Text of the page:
And so, that’s what many companies strive to do. Except, what they usually do is engage a ‘social media specialist’ to do it for them. They know they can’t afford to dedicate a member of their team to keeping on top of Twitter, or Facebook. And the account manager at their PR agency or marketing firm will be quick to say “Oh yes, we do social media too. We can come up with a social media strategy for you.”
So, today, you’ll find plenty of companies that tweet, or write on walls, and plenty of people who follow them, and believe that when they’re sending off a question, they really are talking directly with someone who knows all about the latest status of the firmware update for XYZ, or when ABC is finally going to be on sale in John Lewis.
And, very often they’ll be wrong. So – and there are a couple of companies that seem to be slowly getting themselves into this position – while a steady stream of updates is forthcoming, perhaps with competitions and trivia to build a buzz, as soon as you ask something awkward, and the person dealing with the Twitter or Facebook account – likely a junior member of the team, because everyone knows it’s young folk who ‘get’ social media, and it makes a change from having them phone people to see if press releases have arrived – can’t actually answer, or has to go back to the client for a response, things get sticky.
Not surprisingly, having paid a lot of money, I suspect some clients tend to the view that, actually, the people they’ve paid should be getting on and doing this, without having to constantly pester them. Unfortunately, that’s seldom possible; you might manage to have outsourced the typing of your Twitter updates, but you still have to make sure that people have the right information.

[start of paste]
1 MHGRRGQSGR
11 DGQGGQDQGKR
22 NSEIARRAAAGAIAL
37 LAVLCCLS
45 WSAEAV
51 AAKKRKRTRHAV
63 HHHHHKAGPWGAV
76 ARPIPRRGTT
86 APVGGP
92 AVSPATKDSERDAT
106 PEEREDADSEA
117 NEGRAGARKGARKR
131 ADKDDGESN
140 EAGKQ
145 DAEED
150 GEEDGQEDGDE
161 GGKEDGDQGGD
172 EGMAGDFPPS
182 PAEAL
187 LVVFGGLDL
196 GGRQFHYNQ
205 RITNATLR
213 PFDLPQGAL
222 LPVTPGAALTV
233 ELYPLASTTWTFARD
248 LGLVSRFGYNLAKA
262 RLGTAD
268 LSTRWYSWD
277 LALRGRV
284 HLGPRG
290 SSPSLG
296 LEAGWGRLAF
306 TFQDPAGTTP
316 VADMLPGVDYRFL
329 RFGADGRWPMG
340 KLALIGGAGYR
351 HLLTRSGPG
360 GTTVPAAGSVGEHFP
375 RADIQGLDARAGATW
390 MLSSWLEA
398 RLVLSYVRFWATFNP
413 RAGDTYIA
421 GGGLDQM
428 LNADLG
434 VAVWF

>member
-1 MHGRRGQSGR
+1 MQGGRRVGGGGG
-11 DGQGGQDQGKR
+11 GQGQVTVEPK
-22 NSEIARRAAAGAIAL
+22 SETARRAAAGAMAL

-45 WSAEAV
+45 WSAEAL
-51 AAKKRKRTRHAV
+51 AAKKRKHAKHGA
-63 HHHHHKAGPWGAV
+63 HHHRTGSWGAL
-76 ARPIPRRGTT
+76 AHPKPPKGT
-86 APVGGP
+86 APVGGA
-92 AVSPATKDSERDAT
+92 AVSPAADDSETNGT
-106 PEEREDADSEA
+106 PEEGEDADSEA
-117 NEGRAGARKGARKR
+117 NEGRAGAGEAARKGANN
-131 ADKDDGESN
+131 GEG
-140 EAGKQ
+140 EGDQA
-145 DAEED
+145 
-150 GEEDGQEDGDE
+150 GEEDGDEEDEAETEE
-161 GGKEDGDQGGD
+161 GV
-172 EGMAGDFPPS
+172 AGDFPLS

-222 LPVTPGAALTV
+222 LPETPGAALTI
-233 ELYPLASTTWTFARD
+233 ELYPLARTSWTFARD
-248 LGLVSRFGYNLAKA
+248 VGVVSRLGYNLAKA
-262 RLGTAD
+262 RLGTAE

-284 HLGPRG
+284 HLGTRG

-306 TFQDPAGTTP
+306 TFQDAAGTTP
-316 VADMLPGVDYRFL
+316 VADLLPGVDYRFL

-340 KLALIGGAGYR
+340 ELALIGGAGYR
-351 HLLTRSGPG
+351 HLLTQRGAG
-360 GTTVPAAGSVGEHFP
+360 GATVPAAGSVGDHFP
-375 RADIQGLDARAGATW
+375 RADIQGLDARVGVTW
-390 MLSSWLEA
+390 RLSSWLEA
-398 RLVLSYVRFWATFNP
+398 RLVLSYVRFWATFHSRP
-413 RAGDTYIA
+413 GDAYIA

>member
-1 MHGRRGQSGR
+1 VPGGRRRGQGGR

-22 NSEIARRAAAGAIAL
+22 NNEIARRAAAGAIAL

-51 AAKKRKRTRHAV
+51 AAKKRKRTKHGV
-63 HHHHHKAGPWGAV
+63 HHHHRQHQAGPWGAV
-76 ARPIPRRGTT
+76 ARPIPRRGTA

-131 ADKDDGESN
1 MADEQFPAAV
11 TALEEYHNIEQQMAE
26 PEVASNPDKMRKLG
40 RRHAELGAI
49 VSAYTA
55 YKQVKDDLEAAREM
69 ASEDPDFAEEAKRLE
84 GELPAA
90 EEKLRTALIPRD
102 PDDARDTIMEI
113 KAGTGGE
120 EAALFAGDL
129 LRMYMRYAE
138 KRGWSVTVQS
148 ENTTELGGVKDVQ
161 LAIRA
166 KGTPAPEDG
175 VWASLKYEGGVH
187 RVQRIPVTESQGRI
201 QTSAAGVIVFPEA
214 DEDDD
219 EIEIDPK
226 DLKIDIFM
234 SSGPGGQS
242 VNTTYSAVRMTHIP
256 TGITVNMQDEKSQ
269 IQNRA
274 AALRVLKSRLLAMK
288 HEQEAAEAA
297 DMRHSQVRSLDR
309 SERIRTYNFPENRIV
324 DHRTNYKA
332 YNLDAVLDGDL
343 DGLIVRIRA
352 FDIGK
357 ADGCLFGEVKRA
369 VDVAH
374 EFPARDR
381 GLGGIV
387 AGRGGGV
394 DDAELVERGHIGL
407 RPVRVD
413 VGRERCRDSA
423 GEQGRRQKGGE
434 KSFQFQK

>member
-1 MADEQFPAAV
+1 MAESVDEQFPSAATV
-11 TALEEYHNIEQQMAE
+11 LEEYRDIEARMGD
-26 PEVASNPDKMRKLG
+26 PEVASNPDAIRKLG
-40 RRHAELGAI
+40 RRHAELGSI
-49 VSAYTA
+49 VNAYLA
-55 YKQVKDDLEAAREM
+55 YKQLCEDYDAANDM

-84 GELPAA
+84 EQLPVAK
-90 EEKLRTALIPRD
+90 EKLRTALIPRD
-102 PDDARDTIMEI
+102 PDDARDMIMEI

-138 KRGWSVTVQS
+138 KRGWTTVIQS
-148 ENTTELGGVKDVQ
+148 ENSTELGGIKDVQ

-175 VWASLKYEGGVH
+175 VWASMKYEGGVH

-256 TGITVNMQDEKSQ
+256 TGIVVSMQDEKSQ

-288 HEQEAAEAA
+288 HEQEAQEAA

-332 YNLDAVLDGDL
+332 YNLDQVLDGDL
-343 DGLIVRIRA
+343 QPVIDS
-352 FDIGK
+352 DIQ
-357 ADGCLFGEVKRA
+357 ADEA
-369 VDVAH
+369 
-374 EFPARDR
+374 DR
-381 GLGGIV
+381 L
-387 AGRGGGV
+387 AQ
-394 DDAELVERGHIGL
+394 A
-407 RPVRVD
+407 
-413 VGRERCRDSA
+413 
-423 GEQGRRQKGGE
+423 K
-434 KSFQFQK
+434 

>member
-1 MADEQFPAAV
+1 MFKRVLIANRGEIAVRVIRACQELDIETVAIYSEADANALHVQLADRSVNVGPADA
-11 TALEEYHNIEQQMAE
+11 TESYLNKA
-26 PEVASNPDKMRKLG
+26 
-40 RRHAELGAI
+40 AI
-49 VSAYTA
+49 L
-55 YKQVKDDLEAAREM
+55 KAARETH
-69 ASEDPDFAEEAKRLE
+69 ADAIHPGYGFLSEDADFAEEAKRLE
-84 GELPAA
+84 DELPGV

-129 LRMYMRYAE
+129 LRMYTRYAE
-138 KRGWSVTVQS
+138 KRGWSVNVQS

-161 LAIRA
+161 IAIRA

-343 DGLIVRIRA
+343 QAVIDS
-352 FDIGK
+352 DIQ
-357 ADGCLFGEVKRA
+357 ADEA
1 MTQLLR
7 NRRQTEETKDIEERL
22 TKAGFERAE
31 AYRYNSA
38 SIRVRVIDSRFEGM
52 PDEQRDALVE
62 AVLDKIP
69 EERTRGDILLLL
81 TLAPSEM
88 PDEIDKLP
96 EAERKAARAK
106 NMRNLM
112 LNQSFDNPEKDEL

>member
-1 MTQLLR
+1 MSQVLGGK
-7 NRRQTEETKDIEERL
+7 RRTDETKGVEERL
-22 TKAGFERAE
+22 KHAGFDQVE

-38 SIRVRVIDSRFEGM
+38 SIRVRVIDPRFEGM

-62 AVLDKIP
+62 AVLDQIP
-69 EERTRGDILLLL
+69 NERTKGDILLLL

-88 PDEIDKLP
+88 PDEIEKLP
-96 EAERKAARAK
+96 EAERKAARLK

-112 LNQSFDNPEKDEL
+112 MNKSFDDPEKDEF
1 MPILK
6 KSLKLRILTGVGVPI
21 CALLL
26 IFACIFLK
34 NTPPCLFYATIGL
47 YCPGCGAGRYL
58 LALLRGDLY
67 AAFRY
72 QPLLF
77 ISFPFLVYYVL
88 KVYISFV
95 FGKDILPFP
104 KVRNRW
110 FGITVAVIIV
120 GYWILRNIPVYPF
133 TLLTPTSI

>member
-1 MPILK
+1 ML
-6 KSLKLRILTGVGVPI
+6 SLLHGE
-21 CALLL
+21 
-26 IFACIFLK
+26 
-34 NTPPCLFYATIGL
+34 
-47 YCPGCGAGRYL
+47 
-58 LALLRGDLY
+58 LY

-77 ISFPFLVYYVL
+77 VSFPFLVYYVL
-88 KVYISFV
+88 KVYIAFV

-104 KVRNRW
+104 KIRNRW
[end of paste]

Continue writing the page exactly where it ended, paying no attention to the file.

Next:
If you don’t, and you let people act on their own initiative, you end up with unedifying spectacles. I can think of one manufacturer who, having had someone presumably think it would be helpful to post a ‘production line’ photo on Facebook, has instead endured lots of critical comments from people who very likely know more about production lines than the person who took the photo, dissecting their processes – both manufacturing and customer communications – in an extremely critical manner.
There are other manufacturers that come to mind, where every comment from Twitter is taken as absolutely certain information about the arrival of a firmware update, and every missed date as further proof of the companies involved not actually caring once they’ve sold their products.
Hello? Who is that?
The same, of course, happens when people pick up the phone; there’s always a tendency for someone to call the phone number on a web site, whether it’s an electronics manufacturer, or an organisation like the BBC, and when they fail to get the right answer to a pretty detailed question, to post on the internet that “The BBC don’t even know how their own transmitters work” or “Company X lied to me – they told me something different on a different day.”